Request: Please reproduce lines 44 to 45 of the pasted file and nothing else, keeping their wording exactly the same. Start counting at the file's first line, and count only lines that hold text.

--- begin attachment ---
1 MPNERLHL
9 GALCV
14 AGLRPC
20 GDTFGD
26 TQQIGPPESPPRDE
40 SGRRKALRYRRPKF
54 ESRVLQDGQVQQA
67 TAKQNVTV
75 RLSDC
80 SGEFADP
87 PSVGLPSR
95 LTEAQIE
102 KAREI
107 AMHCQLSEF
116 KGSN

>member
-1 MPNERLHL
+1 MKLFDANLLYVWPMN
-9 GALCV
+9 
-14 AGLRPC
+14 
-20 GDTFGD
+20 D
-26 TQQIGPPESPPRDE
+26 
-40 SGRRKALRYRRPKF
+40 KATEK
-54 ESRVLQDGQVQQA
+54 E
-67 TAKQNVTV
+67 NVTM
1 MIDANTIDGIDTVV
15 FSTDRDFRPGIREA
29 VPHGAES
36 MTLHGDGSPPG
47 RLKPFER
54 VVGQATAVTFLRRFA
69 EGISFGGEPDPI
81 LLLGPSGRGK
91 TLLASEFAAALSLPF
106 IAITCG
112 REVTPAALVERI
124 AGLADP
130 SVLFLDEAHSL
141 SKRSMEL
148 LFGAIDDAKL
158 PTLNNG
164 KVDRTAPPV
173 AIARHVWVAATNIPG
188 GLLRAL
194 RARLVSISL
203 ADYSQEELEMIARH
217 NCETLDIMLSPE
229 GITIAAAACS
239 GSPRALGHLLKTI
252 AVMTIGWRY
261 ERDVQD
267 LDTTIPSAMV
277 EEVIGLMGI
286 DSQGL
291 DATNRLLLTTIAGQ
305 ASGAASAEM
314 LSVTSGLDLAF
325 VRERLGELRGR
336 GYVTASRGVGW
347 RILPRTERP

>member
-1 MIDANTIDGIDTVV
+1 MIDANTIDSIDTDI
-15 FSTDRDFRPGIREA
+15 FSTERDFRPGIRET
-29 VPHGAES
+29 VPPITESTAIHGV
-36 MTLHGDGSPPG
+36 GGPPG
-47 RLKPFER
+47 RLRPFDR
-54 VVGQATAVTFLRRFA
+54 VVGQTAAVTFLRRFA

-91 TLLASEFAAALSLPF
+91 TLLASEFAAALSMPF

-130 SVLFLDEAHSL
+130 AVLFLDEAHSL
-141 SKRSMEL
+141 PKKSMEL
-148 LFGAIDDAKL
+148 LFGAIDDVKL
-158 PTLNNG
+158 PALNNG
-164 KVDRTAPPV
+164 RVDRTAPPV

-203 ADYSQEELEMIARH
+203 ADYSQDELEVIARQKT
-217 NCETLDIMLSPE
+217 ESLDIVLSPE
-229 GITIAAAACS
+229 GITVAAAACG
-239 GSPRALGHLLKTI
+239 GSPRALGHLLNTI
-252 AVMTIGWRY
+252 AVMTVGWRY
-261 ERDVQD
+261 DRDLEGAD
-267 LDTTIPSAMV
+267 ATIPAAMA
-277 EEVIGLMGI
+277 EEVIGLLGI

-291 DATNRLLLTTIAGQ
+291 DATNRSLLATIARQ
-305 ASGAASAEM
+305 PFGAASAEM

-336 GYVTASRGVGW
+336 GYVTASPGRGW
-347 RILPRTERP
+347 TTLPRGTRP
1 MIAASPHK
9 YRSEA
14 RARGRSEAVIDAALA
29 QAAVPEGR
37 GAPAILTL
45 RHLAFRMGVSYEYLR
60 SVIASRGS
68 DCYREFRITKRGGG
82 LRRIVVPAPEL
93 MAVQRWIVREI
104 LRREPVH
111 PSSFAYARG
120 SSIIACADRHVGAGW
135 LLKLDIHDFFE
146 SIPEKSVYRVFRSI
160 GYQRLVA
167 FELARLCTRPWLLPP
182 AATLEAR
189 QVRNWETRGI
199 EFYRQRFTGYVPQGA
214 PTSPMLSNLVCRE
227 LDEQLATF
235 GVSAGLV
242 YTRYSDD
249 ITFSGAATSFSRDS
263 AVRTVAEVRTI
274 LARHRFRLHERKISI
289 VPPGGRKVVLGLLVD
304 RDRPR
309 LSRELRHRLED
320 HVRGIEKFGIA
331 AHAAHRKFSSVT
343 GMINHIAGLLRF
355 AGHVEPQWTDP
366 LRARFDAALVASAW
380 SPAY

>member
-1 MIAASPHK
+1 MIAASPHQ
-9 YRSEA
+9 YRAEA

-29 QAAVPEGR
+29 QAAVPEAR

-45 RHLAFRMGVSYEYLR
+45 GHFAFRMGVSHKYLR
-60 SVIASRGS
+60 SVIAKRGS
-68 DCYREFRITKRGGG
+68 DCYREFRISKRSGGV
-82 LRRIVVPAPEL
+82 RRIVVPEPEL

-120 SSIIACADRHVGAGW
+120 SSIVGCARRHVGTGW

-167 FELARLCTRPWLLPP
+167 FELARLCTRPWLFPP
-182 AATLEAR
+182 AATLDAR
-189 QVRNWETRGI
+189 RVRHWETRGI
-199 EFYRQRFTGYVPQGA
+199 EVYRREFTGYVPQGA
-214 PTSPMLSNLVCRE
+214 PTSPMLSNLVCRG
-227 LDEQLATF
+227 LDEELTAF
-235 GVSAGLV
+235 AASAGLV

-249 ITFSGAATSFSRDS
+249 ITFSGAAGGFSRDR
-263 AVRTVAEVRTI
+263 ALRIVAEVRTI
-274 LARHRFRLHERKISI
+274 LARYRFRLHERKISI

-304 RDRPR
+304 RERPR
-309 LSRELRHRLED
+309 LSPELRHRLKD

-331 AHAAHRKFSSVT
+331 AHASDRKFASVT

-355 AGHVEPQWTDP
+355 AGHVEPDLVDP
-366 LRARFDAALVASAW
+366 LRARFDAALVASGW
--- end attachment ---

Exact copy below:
124 AGLADP
130 SVLFLDEAHSL